for Dennis Flinn
Over breakfast, Ani reminds me it would be your birthday again today. I have been caught up in the smell of grass coming in from the window. The sharpness and warmth make me feel all this time before this moment I've been a stone hurled in the air, now nearing the horizon where from hereon it won't be seen.
shift in the breeze
moving the steam off my cup
At lunch, I try to recall things I haven't yet told Ani about you. Four years, and I haven't run out of words. What I do tell her about is people, those you would befriend and help out, scowl at and mistake for someone else, stories about cities you would've moved to if the time was right, the toys and books you collected, piled around your house, people waiting to hear from you, their pages and faces in place for later.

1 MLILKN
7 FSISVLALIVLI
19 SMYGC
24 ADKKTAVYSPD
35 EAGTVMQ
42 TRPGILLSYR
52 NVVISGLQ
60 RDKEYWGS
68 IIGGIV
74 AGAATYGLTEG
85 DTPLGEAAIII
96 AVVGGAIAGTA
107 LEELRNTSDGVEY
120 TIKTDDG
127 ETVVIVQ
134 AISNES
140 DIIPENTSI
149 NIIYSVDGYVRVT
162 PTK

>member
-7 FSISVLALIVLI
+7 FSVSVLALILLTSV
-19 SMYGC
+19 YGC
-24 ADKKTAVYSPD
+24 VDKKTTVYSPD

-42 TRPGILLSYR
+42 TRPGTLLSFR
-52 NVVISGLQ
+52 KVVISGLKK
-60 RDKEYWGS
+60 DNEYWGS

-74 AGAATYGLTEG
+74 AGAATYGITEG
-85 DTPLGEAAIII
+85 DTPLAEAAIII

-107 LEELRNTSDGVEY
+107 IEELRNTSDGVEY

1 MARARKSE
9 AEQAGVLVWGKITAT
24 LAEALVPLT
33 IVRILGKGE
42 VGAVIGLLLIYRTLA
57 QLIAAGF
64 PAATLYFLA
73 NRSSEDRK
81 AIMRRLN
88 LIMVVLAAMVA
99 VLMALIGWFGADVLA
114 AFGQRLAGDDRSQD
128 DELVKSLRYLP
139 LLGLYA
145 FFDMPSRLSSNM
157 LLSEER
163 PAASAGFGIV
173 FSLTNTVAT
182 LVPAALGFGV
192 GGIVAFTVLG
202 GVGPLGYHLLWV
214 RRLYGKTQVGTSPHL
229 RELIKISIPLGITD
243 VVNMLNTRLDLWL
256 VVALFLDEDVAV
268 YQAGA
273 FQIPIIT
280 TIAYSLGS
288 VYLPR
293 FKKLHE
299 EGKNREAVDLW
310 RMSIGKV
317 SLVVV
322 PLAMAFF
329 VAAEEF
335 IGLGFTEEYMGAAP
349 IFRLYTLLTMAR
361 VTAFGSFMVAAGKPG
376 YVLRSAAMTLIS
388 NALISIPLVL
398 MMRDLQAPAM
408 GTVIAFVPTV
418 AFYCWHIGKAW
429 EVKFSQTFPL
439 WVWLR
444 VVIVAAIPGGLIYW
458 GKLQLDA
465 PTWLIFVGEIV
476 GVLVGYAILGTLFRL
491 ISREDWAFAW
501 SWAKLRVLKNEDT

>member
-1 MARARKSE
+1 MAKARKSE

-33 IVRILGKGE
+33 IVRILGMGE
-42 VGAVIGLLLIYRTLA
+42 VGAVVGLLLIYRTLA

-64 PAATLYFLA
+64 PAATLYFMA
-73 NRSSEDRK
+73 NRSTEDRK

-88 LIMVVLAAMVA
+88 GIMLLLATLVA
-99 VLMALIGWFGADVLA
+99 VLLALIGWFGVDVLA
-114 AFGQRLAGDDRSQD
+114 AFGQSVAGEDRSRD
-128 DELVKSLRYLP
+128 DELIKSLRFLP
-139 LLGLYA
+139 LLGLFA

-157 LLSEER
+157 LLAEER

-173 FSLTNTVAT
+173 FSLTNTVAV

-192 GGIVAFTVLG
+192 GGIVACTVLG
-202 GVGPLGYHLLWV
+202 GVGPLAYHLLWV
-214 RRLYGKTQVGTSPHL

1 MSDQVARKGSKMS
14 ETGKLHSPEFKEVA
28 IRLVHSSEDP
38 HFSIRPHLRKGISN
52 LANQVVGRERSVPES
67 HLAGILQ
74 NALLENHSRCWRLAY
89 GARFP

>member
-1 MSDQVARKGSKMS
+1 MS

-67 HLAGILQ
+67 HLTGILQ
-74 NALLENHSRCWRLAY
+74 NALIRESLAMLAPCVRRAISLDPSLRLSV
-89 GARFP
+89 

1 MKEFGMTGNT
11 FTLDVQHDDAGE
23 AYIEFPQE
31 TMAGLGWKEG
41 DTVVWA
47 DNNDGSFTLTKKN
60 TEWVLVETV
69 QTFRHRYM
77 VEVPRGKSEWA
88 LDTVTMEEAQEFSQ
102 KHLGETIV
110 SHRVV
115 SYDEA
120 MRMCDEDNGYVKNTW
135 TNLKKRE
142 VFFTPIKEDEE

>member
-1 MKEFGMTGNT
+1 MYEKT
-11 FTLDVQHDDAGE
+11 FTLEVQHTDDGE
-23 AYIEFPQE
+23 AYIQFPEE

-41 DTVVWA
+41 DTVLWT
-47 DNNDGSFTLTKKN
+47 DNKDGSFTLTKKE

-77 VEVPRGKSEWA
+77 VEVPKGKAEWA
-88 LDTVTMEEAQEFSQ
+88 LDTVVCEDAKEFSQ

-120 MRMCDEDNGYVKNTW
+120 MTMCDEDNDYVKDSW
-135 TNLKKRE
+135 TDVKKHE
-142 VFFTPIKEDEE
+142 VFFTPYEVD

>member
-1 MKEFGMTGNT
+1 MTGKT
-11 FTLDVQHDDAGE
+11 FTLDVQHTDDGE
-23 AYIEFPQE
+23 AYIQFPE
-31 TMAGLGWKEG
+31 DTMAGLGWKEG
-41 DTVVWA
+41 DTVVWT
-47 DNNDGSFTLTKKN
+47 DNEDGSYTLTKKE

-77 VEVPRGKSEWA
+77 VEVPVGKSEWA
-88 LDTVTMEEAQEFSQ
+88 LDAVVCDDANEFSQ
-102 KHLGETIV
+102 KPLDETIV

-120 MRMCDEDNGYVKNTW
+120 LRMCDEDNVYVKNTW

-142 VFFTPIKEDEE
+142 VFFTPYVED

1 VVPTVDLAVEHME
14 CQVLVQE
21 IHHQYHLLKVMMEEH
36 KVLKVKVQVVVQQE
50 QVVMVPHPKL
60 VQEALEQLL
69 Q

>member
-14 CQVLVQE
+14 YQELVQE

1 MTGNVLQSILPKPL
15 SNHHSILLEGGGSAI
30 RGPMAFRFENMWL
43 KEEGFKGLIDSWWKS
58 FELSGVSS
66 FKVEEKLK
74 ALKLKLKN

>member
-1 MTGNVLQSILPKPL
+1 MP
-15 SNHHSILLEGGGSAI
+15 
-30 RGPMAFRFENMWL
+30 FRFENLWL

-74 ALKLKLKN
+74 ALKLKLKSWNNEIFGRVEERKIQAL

on the stones
of your uneven path
There is a side to the moon we never see. People are like that, I tell Ani, pointing to myself. Her birthday was last week. I spent most of the day trying to make her laugh by saying things like: Your laughter is popcorn to my soul. The kind of things you say and hope the whole person hears them. What I wouldn't give to be able to reach and cup the side of the moon and turn it. When I imagine how it would go, I see a silver reflection of the hand I write with pull away, before it all flickers out.
pen marks on this side of the page,
on the other side